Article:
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A decade of change for the built environment

24 January 2020

Simon Wyatt, Sustainability Partner at Cundall, discusses why the 2020s will be a decade of change for the built environment.

As we enter this new decade, we stand at a crossroad for the future of our planet and for the first time we can clearly see what is ahead of us. Over the past few years we have seen the horrific scientific predictions from climate change modelling come to pass. From the recent forest fires that have decimated parts of Australia, Africa, North America and Southern Europe; to the ever increasing size and frequency of extreme weather events – intense rainfall, flash flooding, record temperatures, heat waves and droughts, it is apparent that the effects of climate change are upon us. Alongside the environmental damage, these effects are also starting to have substantial financial costs to individuals and organisations. If we continue on this trajectory it is apparent that the current fate of Australia will be played out all around the world, with the environmental, ecological, climate, human and financial implications too great to bear. Cundall are calling to mobilise a decade of action.

Given the current global political vacuum, the burden of responsibility falls on individuals and organisations to lead the way. Pioneering leaders like David Attenborough and Al Gore have paved the way for a new generation of activists like Greta Thunberg to drive the agenda forward. We are seeing more and more progressive organisations link their business plans to their environmental performance, often using the UN Sustainable Development Goals as an overarching framework. Over 750 companies have now set Science Based Targets to limit global warming to 1.5°C, going significantly further than the Nationally Determined Contributions (NDCs) set by the individual nation states.

To date the built environment has been the slowest sector to respond to the climate emergency with emissions generally increasing or at best holding steady over the last decade. But there are clear signs that things are starting to change, we’ve seen more industry action around sustainability in the second half of 2019 than in the whole preceding decade and we are expecting this to continue to shape the industry in 2020. With COP26 taking place in Glasgow, in November, it’s an excellent opportunity for the UK building industry to set an example for the rest of the world and lead the conversation on how to achieve net zero carbon in the built environment.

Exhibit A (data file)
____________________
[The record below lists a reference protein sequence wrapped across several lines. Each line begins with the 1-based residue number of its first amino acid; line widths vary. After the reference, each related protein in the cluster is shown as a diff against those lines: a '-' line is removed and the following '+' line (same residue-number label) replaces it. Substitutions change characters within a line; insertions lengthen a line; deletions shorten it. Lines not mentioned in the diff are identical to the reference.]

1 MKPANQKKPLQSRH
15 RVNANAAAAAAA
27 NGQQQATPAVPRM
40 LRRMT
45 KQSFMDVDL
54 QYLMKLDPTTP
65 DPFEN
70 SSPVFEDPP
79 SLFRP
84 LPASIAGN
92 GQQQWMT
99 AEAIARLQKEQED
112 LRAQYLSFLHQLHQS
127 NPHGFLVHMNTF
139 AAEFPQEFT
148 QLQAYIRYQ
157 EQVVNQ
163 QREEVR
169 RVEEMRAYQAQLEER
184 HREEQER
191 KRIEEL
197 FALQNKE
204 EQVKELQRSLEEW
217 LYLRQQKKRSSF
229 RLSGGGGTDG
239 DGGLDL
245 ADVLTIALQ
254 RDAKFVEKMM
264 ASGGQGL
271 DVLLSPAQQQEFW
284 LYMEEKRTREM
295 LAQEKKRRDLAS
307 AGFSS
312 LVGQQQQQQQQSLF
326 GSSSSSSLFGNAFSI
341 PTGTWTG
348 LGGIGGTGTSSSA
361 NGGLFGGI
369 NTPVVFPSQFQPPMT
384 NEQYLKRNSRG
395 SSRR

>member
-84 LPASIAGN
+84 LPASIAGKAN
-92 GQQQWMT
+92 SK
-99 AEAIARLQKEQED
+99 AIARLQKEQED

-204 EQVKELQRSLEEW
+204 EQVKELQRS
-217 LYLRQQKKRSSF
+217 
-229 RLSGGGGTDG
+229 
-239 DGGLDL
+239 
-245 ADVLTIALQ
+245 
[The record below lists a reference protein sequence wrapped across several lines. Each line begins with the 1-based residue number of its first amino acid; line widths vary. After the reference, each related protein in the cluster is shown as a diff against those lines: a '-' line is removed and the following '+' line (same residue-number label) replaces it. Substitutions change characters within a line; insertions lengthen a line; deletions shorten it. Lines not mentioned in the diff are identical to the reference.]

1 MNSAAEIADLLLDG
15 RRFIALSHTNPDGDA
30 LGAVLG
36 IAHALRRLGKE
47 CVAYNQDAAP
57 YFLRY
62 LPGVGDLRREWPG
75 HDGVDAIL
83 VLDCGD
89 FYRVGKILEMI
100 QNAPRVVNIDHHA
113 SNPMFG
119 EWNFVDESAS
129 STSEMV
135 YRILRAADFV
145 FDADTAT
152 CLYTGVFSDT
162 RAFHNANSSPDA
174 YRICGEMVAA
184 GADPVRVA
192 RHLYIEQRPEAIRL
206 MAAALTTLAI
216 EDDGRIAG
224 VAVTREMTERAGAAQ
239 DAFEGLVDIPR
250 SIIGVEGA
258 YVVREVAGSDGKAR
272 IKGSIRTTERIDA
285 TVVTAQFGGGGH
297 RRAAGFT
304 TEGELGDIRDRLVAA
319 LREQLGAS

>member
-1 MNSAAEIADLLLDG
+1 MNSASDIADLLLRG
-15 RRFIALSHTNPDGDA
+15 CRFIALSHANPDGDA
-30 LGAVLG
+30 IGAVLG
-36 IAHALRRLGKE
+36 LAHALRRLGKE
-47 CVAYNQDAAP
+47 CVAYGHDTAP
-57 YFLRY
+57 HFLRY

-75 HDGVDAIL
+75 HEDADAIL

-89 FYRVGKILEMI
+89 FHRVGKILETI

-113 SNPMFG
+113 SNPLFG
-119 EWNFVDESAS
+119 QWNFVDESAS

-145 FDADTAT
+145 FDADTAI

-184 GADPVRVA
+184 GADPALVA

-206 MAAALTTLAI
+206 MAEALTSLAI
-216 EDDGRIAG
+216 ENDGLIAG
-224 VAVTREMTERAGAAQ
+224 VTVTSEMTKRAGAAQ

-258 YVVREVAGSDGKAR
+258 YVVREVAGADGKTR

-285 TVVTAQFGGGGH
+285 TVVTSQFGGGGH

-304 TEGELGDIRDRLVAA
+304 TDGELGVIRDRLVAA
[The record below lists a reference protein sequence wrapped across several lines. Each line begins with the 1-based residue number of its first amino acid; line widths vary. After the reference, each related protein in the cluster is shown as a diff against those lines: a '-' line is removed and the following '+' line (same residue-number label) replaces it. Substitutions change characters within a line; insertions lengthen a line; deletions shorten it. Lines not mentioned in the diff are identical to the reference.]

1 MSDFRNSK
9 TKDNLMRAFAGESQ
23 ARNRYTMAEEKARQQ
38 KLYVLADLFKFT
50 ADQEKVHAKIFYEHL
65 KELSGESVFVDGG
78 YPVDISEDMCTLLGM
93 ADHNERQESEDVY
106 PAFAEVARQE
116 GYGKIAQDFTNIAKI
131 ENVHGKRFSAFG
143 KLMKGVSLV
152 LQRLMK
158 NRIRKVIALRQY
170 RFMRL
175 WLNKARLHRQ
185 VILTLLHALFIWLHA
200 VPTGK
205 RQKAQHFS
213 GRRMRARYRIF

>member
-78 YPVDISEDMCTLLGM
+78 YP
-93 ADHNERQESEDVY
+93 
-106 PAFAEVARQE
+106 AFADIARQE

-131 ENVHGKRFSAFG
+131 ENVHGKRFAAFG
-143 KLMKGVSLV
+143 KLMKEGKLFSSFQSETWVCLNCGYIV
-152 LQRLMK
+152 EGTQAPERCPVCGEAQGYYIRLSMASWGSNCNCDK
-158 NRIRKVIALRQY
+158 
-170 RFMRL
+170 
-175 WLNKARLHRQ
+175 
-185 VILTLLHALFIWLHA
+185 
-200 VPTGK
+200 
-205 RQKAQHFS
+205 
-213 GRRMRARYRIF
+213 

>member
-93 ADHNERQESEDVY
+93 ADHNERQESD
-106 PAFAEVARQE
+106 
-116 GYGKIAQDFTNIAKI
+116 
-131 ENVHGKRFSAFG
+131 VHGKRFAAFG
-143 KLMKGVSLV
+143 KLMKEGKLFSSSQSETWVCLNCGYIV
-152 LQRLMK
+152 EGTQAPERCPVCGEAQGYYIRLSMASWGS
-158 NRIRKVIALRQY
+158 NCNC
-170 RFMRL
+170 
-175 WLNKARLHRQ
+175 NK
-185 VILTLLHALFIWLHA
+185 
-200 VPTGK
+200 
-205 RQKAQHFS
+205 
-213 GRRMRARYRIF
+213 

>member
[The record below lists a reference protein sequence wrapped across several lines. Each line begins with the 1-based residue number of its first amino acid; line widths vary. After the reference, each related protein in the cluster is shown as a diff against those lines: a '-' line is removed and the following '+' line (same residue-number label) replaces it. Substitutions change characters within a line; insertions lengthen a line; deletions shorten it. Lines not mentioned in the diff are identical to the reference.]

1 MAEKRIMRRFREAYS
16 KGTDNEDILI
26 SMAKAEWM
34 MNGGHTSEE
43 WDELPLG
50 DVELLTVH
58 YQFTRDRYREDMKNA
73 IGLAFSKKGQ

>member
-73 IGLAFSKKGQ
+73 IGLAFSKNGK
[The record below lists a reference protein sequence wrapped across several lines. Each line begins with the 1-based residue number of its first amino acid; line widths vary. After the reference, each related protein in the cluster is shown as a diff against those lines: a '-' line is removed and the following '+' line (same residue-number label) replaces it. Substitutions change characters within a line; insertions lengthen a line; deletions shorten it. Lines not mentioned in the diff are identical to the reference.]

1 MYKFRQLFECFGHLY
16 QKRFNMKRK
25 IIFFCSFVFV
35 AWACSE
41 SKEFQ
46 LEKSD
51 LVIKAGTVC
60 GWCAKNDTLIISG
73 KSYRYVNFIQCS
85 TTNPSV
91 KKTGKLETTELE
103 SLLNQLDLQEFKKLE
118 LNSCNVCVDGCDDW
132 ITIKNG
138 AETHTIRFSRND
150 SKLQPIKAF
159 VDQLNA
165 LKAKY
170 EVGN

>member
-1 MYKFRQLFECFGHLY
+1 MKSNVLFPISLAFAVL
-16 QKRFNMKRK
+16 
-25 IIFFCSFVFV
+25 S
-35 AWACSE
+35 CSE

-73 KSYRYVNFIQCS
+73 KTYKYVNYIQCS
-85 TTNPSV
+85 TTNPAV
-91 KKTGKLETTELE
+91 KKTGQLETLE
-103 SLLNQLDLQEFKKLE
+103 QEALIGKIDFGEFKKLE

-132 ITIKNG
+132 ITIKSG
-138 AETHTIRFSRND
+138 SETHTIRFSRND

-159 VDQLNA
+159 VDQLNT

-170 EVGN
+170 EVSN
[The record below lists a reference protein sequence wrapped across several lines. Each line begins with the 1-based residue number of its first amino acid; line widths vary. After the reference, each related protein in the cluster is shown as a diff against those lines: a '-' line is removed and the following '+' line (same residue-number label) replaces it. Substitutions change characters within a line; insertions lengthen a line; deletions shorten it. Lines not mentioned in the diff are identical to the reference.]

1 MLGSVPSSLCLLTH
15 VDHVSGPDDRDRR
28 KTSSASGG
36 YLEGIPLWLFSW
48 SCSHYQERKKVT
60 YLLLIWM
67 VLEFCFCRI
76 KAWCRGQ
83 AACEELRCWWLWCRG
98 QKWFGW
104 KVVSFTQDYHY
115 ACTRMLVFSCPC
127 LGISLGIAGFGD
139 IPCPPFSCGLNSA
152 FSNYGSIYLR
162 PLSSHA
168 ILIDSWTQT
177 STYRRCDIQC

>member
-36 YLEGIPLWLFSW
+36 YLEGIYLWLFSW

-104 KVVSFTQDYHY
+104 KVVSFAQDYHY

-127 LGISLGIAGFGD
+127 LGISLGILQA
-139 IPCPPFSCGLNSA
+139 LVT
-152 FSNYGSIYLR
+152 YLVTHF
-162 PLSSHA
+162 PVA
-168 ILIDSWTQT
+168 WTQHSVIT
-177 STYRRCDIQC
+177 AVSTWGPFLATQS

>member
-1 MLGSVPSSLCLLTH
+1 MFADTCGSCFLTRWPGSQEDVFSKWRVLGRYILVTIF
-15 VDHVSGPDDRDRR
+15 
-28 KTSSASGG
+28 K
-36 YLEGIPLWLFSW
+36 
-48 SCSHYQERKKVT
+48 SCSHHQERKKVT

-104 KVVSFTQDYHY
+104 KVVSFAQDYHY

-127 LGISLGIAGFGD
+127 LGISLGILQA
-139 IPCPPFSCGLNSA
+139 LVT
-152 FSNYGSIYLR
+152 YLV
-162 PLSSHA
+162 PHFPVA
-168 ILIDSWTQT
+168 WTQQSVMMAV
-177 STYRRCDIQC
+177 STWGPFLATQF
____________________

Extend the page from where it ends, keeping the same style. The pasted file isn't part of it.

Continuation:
At the same time investment decisions are increasingly taking climate risk into account. With developers being required to report their climate change migration resilience strategies to Global ESG Benchmark for Real Assets1 (GRESB) and Task Force on Climate-related Financial Disclosures2 (TCFD) in order to secure funding. In the near future, assets that have large carbon footprints or are at risk from the effects of climate change, will be financially unattractive and ultimately seen as a risk.

In 2019 the UK Green Building Council set out their framework for ‘Net Zero Carbon Buildings’ (NZCB) as part of the World Green Building Council’s Advancing Net Zero programme, in which they outline their approach to making all new buildings net zero carbon by 2030, and all existing buildings by 2050. This is a great start, but the industry quickly needs to come to a consensus on what this means, setting intensity targets for all building types and methodologies for achieving them.

The most comprehensive framework we have for this at the moment is the Royal Institution of Chartered Surveyors’ (RICS) “Whole life carbon assessment for the built environment”, for which we just need to set clear targets against each of the Life Cycle Assessment (LCA) modules from the European Standard EN15978. This would cover the material production, construction activates, building operation, maintenance and refurbishment through to its deconstruction and re-use of materials. Once agreed we must work together to get them enshrined in legislation for both new and existing buildings so that we can meet our net zero carbon targets.

2020 is set to be the ‘Year of Net Zero’, kickstarting a decade of change for the built environment, but this can only be achieved with a closer level of collaboration from all and immediate action is required in order to achieve this. The time for action is now.